For the future, Prime Minister Samaras and I agree that we must go further in terms of European integration, particularly in the euro area. The Banking Union is one of our top priorities. I welcome the recent political agreement on the Single Resolution Mechanism, which marks the beginning of the end of bank bail-outs. We must also pursue work on a deeper Economic and Monetary Union, while making sure it maintains and reinforces a strong social dimension. I am glad to see that the Greek presidency is also prioritising agreements on key files to boost trade and the single market, as well as an ambitious energy and climate change framework to 2030.
Statement at the opening ceremony
Stetement following the College visit © European Commission
Video of the joint statement by Commission President Barroso and Greek President Samaras © Greek Presidency
At the start of the Parliamentary debate in Strasburg on 15 January, President Barroso stressed the main priorities shared by the Commission and the Greek Presidency, and the strong determination of both to succeed. He also clarified the Commission's position on free movement of people - 'a fundamental principle of the treaties and one of the core elements that distinguish our Union' – and on the Single Resolution Mechanism – 'not just our main deliverable, but also our primary duty before the elections'.
The Financial Times (subscription required) reported that Evangelos Venizelos, Greece’s deputy prime minister, insisted his country will be able to manage its six-month stint in the EU presidency despite mounting doubts in Brussels about whether the cash-strapped bailout country is up to the task.
Dimitris Kourkoulas, the Greek minister in charge of EU affairs, acknowledged his government had allocated only €50 million for the presidency – one of the lowest budgets in recent history – and its staffing would be well below its previous presidencies. But he insisted Athens had adequate resources.
The Guardian writes that Greece begans its EU presidency by saying austerity policies were intolerable and criticising the imposition of austerity, spending cuts and fiscal policy by Berlin and Brussels. Coinciding with a growing backlash across the EU against the austerity policies mainly scripted in Berlin, the start of Greece's EU presidency reinforced the isolation of German chancellor Angela Merkel, who has dominated the policy response to the EU crisis for the past four years.
Following four years at the sharpest end of Europe's debt and currency crisis and €250 billion in bailout funds, the Greek government declared enough was enough. "Greece does not want to have any more fiscal conditionality", the finance minister, Yannis Stournaras, said on Wednesday. "It is out of the question because it is already too tough."
As reported by Ekathimerini, Stournaras further confirmed during a later press conference that the Greek government intends to return to the money markets within 2014 to cover some of its needs and avoid a third bailout.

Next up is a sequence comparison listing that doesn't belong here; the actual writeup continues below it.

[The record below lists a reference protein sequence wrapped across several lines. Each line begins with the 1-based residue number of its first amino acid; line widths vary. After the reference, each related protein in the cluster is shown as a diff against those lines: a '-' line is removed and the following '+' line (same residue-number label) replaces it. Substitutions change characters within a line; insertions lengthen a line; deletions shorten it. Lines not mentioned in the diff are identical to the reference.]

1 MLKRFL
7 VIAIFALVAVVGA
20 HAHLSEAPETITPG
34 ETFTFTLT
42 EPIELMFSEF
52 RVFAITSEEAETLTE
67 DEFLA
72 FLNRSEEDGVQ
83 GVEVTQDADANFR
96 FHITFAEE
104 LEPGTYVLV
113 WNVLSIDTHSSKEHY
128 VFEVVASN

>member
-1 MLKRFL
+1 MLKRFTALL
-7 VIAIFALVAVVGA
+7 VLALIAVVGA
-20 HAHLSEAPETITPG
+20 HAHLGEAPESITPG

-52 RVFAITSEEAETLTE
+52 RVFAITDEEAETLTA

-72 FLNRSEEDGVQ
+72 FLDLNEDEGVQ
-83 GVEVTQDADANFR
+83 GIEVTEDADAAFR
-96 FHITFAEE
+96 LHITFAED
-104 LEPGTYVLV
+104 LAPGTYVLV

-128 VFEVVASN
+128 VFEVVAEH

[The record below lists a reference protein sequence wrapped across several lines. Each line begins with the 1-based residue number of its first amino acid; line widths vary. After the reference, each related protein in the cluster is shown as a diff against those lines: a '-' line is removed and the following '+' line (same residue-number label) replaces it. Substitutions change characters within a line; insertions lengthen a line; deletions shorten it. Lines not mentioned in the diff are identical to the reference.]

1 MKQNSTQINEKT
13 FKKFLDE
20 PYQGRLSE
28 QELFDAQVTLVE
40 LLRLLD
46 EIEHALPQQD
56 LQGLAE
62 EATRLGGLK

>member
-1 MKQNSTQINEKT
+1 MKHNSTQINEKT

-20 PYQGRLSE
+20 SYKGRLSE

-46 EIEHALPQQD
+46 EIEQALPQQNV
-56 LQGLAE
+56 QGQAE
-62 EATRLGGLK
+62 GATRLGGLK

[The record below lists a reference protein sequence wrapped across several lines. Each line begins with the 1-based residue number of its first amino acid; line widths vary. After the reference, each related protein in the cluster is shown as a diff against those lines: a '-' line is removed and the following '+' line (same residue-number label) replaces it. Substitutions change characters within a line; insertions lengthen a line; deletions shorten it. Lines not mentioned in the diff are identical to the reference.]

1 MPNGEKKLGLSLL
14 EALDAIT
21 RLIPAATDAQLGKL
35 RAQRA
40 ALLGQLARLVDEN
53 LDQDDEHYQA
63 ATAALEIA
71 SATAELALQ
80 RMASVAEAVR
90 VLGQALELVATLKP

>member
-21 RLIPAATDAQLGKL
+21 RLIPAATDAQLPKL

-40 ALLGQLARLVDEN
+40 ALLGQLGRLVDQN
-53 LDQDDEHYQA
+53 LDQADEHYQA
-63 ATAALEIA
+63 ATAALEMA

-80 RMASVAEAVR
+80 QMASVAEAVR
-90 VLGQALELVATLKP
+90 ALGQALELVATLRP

Athens is hoping that the country will issue bonds in the second half of the year, while it has not ruled out doing so as early as the first half of 2014, even though Germany, in particular, has expressed its opposition for an issue this year. When Stournaras was asked how the funding gap for 2014-15 could be covered, he included borrowing from international markets among the solutions on the table. The minister estimated the gap at €11 billion, adding that this could be covered without a third loan package.
Stournaras futher revealed that the eurozone and Greek authorities are examining measures to lighten the country’s debt load by about a quarter, or €82 billion, in line with the creditors’ obligations to Greece. The minister said that any new assistance from the bloc could come in the form of an interest rate reduction or the extension of the repayment period for the existing debt.
In an interview with the FT (subscription) on 9 January, Stournaras urged the troika to ease its demands on Greece, saying that while Athens can continue to implement existing reforms, including better tax collection, ambitions for major legislative measures may need to be scaled back. He was particularly critical of the troika’s negotiating style, accusing their top negotiators of adopting “a maximalist approach” when in Athens that spooked both financial markets and domestic companies, and was risking the country’s nascent economic recovery.
Stournaras acknowledged Greece’s “compliance ratio is still low”, but insisted many of the remaining reforms could be done through administrative acts rather than legislation.
German Finance Minister Wolfgang Schäuble said in an interview with Bild that he was looking forward to Greece’s presidency with great confidence. "All EU Member States are equal. The small countries also deserve respect. As for monitoring the reforms in Europe, that’s in the hands of the EU institutions anyway — especially the Commission, the Council and the troika, which is made up of the Commission, the ECB and the IMF", he said.
"Greece has expressly reiterated its commitment to the EU, implemented tough reforms, and made a deliberate decision to remain in the eurozone. It’s time to finally acknowledge everything Greece has achieved during the crisis. The country is not out of the woods yet. But it is on the right track. The Council presidency will help Greece out of the crisis - it will show people in Greece that their future lies in Europe. It will create a sense of identity and act as a source of self-confidence and pride. The Greek Council presidency is a great opportunity for the country and for Europe."
Full interview © Federal Ministry of Finance